First a quick recap of how the bottle works from a practical standpoint. It rests upright inside it box, but when the bottle is removed from its box, you see that the bottle has an angled base. So when you’ve used up some of the ink, and the ink level goes down, you can pull the bottle out of the box. Let the bottle rest on angle, and you expose more of the ink surface area to the nib.
The bottle has a wide mouth to make filling very easy for pens with large nibs. The bottle is heavy and the cap is heavy, too. Everything — box, bottle and cap — is shaped like a hexagon.
But it wasn’t until I was taking a few photos for a blog post this week that I noted that the hexagon can also be found in the cap of the older Colors of the Earth series bottles by Caran d’Ache.
The Colors of the Earth series ink bottles were only 30 ml. They were attractive, but small. Unlike the Chromatics bottle, the Colors of the Earth bottle was not user friendly. Especially if you were trying to fill a piston filling fountain pen. Especially one with a large nib.
A hexagonal cap shape seemed a little incongruent with the rest of the Colors of the Earth bottle design. The lovely bottle is a cube with a parabola curving inside. Why use a hexagon for the bottle cap? And then bring that to the Chromatics bottle?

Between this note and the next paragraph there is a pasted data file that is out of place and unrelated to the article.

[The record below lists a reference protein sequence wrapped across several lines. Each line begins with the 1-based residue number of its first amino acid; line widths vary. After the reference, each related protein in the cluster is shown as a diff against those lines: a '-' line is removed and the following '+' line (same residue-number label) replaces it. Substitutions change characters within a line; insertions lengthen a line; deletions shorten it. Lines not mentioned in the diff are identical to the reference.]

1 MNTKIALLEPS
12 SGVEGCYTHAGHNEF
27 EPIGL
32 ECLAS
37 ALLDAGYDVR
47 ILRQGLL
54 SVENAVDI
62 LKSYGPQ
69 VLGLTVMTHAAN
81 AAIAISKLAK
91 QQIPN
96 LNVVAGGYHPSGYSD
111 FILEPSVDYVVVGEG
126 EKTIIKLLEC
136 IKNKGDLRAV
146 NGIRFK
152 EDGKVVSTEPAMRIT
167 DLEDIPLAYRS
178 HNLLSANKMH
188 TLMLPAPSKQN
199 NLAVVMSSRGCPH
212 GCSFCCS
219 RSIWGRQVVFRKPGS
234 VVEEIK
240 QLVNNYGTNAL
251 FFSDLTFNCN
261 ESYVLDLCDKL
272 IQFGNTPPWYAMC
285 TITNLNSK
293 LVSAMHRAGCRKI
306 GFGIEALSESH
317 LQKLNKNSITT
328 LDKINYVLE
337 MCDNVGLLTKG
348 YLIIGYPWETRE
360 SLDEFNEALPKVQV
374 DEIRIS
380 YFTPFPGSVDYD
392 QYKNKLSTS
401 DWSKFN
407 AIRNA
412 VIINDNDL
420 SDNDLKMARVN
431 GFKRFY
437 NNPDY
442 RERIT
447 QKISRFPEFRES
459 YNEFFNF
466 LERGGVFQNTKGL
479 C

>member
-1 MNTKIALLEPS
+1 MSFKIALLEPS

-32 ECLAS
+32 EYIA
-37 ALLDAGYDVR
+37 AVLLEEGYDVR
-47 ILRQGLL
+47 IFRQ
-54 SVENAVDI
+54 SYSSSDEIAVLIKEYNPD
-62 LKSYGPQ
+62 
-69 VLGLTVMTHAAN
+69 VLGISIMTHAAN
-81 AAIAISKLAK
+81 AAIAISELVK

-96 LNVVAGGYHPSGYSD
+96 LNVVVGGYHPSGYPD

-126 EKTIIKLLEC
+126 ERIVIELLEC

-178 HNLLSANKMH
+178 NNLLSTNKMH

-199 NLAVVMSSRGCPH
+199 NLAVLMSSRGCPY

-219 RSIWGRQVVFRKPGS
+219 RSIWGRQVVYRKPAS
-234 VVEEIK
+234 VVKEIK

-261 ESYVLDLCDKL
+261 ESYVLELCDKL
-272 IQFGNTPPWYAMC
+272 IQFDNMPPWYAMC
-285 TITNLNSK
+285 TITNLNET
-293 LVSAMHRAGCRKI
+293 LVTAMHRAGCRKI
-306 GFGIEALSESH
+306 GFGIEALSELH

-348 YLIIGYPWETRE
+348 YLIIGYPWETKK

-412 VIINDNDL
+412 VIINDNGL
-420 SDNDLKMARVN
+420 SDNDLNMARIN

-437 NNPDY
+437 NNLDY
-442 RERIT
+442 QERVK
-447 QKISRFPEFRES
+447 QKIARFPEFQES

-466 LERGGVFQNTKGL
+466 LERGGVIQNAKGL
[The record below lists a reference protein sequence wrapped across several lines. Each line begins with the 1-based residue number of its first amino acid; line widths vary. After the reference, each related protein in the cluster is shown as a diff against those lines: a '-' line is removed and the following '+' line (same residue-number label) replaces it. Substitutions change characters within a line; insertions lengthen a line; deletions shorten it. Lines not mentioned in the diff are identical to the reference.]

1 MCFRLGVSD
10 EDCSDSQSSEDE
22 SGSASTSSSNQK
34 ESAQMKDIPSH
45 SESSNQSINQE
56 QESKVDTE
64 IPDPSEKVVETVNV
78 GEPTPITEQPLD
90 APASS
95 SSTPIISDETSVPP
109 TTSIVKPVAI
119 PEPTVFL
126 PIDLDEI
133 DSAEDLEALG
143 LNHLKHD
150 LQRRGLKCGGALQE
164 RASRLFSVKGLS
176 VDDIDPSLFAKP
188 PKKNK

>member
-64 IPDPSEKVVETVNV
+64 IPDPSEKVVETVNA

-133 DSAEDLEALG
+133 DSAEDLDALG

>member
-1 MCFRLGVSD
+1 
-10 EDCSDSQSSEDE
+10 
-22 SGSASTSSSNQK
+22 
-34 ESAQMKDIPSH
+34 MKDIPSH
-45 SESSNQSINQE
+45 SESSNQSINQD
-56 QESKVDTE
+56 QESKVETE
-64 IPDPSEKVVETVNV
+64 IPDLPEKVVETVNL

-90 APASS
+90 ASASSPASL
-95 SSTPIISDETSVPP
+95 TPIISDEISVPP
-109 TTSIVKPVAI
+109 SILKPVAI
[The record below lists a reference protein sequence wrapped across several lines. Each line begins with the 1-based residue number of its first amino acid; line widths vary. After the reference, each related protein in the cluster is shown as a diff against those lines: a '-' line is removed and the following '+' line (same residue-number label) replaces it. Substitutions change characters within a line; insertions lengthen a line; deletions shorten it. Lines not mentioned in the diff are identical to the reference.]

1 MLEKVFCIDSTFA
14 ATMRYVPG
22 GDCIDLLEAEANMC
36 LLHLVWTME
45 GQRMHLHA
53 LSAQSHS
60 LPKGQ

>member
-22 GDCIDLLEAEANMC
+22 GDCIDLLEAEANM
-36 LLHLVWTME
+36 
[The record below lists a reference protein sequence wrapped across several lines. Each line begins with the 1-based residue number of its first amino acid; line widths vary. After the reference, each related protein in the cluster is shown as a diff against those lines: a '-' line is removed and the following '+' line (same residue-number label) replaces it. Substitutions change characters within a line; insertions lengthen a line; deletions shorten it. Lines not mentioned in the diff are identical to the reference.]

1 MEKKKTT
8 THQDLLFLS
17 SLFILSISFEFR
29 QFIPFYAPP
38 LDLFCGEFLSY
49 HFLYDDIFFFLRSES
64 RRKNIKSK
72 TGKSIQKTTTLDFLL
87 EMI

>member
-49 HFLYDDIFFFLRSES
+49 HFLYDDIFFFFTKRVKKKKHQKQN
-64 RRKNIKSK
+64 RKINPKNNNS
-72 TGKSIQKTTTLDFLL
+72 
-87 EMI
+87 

Then it hit me. Caran d’Ache started with pencils, colored pencils and water color pencils. That’s where the company history, image and reputation still rests. The hexagon is the shape of Caran d’Ache pencils.
Caran d’Ache even uses the hexagonal shape for ballpoints — which, note to self, or Santa, I’ve always liked. The hexagon is in Caran d’Ache’s design DNA.
Which must be why Caran d’Ache made the hexagon the overriding design element of the Chromatics ink bottles. When you look at the bottles resting on their angled bases, they even look like pencils poised over a sheet of paper.
And now I’ve figured out the hexagon, I like it even more.